The report is readable - and grim


Note: in the print edition of this issue, this article appears as a sidebar to another news article, "Columbia Basin plan staggers home."

Though politics may delay and water down the final plans of the Interior Columbia Basin Management Project, the science documenting the condition of the basin is strong and available.

In late December, the scientists working on the project released Status of the Interior Columbia Basin: Summary of Scientific Findings, described by its writers as a readable synopsis of the region's current ecological, social and economic conditions.

Illustrated by charts, maps and color photographs, the 144-page report depicts a landscape that has been dramatically altered by human settlement over the past 150 years. Among the findings:

* More than half of the national forests, rangelands and rivers in the Northwest - with the exception of wilderness areas, parks and remote canyon lands - are badly wounded from an ecological perspective.

* Major river systems are choked with sediment, harming fish habitat and killing fish.

* 128,000 miles of dirt and gravel roads traverse the region, serving as conduits for sediment-laced runoff and exotic plants.

* Highly effective fire-suppression efforts have snuffed out the historically cyclical influence of wildfire, creating in many places a tinderbox ready to explode.

* Noxious weeds and non-native grasses, spread by roads and cattle grazing, have smothered millions of acres of rangelands.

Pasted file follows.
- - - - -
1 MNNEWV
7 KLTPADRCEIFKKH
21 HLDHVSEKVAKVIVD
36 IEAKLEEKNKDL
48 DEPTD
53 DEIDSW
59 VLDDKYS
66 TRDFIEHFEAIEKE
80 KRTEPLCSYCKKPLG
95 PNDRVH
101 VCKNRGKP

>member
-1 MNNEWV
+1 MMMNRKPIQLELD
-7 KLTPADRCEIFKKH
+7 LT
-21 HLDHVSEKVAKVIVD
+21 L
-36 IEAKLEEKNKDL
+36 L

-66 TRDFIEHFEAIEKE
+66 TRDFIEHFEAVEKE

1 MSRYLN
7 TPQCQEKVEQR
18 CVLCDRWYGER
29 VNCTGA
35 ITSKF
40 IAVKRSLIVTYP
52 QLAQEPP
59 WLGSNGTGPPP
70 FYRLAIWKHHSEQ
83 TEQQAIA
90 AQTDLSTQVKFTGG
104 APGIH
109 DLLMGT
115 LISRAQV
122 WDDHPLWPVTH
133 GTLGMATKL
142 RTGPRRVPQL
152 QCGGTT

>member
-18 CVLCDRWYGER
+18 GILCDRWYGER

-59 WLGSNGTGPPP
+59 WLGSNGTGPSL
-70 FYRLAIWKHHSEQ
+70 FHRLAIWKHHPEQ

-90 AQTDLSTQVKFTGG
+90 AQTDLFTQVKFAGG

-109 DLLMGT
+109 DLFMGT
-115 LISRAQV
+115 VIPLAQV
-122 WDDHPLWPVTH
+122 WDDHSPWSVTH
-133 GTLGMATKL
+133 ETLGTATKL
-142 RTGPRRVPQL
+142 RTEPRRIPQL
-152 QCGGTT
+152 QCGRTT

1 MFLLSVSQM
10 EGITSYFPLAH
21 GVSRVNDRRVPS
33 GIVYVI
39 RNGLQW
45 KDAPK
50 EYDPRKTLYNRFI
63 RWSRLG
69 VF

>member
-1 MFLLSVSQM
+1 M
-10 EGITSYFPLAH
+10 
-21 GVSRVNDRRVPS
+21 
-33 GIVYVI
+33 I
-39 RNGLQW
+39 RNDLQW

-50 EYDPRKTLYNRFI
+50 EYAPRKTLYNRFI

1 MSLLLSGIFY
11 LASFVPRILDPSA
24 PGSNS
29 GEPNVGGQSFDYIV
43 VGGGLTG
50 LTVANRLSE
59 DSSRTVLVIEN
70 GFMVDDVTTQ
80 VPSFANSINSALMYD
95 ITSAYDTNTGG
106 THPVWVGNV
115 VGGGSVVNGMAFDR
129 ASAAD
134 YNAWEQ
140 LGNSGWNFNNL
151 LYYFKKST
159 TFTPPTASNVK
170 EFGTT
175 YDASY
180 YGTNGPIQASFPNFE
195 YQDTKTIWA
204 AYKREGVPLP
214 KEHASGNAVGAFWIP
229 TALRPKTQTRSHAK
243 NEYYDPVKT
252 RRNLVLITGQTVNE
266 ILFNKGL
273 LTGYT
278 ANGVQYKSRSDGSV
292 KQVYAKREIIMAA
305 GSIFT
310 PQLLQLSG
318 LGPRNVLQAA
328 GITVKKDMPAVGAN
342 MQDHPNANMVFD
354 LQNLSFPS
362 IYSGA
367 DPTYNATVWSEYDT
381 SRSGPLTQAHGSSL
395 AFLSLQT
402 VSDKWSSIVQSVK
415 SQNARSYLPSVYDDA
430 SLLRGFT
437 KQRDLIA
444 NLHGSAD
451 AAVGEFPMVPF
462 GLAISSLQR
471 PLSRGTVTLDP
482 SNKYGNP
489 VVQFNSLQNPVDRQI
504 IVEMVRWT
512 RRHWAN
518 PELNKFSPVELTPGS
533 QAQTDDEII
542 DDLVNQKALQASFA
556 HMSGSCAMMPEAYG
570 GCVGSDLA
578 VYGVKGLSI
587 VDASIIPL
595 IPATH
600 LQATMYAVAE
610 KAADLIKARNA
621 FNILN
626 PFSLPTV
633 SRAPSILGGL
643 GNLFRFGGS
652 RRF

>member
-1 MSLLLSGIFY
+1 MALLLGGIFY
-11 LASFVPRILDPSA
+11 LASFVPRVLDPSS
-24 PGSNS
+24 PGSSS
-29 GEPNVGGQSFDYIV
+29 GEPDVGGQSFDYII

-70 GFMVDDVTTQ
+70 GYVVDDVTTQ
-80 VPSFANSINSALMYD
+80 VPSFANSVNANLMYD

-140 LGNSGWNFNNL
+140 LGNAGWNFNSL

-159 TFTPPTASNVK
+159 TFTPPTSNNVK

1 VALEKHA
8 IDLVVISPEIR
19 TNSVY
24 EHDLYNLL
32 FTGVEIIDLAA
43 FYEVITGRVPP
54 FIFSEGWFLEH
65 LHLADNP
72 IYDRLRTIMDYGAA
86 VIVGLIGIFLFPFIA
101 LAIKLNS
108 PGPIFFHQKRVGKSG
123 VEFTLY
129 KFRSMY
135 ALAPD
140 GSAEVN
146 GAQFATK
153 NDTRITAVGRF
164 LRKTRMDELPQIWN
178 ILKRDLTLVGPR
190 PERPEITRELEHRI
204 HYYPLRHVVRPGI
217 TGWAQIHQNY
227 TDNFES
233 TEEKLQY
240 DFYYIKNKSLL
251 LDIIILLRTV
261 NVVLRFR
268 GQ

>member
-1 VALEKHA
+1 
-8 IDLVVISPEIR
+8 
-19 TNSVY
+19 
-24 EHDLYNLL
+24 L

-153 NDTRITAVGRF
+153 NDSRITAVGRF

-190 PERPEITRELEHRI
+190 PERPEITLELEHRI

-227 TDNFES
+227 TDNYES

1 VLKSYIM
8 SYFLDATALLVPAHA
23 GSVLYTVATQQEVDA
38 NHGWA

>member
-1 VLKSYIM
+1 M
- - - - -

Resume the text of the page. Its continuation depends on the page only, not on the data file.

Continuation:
Though it stops short of specific suggestions, the report's conclusion favors "aggressively restoring ecosystem health through actively managing resources." Without such decisive action, habitat for endangered species will decline, noxious weeds will spread farther, and intense forest fires will increase, it says.

Conservationists say they are disappointed by the report's lack of specific recommendations, but pleased with its thrust. "It confirms what we've been saying," says Pat Ford of the Northern Rockies Campaign. "The healthiest areas in terms of ecological integrity are the wilderness areas and the millions of acres of surrounding roadless lands."

Ford, who is based in Boise, Idaho, says he is also pleased the scientific team concluded that the economic health of the region depends on the ecological health of the forests and rangelands.

"There's no doubt that some communities are dependent on logging," says Ford. "But overall it is the quality of life that drives the region's economics. That is the basis for the recreation and tourism industries and the reason many new businesses want to locate here."

For a free copy of the report, write the Pacific Northwest Research Station, 333 SW First Ave., P.O. Box 3890, Portland, OR 97208-3890, or call the Interior Columbia Basin Ecosystem Management Project at 509/522-4030.

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